During his high school years, Prentice was part of a “Scared Straight” program for at-risk students. One day his mentor asked him, “Why do you do the things you do?” This one question prompted Prentice to become more self-reflective and he realized how his behavior affected the people around him. This mentor motivated him to learn about psychology and he told Prentice that he would make a good counselor someday. 
 
In the fall of 2001, Prentice took his first psychology class at De Anza City College. While earning his associate's degree, he also worked as a mentor for middle school students who were at risk for drug and gang activity. He enjoyed being a mentor but wanted to contribute to the treatment plans for the kids, especially for the Spanish-speakers. He was told that he needed a master’s degree to write individual treatment plans, which planted the seed to earn a graduate degree later in life.   
 
“Growing up, I had multiple psychologists and counselors, and I could never relate to them,” says Prentice. “As a kid, I would think, ‘Look at me, look at how I’m dressed. You’re over there with your suit and briefcase. How do you know what I’m going through when you haven’t been through what I’ve been through? How can you speak about what I’m doing when you have no idea why I’m doing it? You can’t put yourself in my shoes.’”
 
Coming Full Circle
 
Knowing that he could relate to Spanish-speaking immigrant children seeking mental health services motivated Prentice to finish his bachelor’s degree in psychology at Phoenix University and then enroll at PAU for a master’s degree in counseling. 
 
“I’ve been there. I know what these kids are going through. I know why they behave the way they do,” says Prentice. “I have seen, done, and participated in questionable extracurricular activities just like they do, and I’ve learned the lessons that can help them. And, since they can relate to me, they typically open up more and get more out of the counseling sessions.”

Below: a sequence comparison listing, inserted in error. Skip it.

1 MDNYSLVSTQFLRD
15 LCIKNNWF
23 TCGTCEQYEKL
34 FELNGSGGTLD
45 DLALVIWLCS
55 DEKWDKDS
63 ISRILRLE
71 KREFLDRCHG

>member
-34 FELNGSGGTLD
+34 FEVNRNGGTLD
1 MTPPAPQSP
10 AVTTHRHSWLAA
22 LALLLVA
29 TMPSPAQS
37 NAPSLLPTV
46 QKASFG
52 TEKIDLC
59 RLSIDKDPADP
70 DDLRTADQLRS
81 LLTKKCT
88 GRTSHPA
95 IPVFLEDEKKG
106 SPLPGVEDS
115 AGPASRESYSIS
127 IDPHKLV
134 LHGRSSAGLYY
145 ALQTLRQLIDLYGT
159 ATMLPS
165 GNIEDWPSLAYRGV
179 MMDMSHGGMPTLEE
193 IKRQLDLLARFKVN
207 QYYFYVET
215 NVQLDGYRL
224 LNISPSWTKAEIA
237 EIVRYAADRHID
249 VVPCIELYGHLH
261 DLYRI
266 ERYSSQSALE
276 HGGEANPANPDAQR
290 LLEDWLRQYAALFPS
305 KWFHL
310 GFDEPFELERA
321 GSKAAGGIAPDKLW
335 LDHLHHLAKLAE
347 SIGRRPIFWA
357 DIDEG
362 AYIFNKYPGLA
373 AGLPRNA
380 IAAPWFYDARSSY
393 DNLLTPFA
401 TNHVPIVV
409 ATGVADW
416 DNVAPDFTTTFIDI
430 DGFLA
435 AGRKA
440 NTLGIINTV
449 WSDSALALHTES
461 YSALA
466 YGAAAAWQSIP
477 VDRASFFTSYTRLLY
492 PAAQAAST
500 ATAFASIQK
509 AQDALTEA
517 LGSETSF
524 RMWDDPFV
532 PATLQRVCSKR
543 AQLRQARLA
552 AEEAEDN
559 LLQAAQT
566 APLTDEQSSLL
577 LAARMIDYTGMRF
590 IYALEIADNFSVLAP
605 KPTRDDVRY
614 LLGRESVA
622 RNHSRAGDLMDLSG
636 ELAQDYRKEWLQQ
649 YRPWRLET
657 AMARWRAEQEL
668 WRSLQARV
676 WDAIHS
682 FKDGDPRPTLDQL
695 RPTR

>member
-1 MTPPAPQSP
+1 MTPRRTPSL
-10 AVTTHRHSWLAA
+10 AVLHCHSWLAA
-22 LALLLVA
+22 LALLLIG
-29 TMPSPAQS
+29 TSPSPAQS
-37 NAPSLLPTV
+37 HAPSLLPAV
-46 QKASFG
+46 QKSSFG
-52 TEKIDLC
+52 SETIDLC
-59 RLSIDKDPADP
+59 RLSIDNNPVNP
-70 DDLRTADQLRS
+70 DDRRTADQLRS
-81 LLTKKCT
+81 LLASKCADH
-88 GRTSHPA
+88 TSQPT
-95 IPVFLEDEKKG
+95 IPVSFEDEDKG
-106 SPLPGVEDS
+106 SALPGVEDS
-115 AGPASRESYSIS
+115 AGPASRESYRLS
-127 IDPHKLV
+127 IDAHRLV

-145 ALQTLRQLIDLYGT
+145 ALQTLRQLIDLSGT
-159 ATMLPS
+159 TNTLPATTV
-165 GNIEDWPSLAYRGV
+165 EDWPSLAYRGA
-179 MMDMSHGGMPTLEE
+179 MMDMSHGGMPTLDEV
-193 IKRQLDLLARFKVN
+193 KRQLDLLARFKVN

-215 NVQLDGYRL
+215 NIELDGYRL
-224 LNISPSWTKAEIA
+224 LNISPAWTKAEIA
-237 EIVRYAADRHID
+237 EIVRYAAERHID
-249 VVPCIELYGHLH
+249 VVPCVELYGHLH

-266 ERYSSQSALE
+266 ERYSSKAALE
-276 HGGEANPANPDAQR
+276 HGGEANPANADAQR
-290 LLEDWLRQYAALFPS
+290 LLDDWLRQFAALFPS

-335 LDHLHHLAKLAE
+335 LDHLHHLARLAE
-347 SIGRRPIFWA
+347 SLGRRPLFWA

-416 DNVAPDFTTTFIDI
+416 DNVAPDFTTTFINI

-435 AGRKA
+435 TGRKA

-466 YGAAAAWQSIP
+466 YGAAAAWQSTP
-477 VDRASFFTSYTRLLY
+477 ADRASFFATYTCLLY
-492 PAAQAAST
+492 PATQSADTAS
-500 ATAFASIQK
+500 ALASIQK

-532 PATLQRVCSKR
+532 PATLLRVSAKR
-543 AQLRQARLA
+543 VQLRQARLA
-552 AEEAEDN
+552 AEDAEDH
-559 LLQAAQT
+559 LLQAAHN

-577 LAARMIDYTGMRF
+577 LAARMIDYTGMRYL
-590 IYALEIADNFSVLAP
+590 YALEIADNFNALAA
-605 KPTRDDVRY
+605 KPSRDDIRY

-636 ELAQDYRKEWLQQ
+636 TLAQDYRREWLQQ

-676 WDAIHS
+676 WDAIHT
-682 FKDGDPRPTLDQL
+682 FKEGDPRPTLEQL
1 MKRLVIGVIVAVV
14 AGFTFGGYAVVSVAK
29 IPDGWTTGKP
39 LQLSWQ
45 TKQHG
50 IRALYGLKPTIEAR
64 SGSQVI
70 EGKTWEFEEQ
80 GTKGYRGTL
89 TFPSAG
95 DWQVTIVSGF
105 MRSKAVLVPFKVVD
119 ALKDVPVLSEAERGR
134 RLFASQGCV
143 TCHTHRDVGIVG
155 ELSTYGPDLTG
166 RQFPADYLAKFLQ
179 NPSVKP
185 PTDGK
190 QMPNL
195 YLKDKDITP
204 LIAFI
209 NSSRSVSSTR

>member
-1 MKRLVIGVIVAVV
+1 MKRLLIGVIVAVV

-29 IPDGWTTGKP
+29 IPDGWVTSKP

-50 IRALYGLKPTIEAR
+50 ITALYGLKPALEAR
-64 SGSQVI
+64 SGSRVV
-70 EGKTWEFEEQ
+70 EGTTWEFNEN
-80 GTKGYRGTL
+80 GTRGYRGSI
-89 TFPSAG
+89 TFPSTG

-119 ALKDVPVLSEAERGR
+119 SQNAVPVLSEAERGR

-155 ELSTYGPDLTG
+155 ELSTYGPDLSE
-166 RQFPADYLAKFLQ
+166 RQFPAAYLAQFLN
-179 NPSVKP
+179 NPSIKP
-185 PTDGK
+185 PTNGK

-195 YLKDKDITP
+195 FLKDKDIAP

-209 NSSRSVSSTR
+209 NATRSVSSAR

Prentice’s advocates at PAU worked diligently to keep him enrolled because they understood that he would become an incredibly effective counselor due to his background. Prentice shared a time when he wanted to drop out of PAU, but Dr. Roller called him and said something he would never forget. Dr. Roller said, “You must complete this degree; people need you.” This message provided Prentice with a level of purpose that fueled his perseverance, and, six years later, his graduation day finally arrived. 
 
“I’m so excited to graduate, so glad that I didn’t give up, and so grateful that PAU didn’t give up on me,” says Prentice. “Now I can live my dream of serving immigrant families, advocating for those that feel weak and neglected, as well as helping at-risk kids who get kicked out of one school after another, feeling labeled and excluded, and saying to them what I needed to hear when I was growing up.”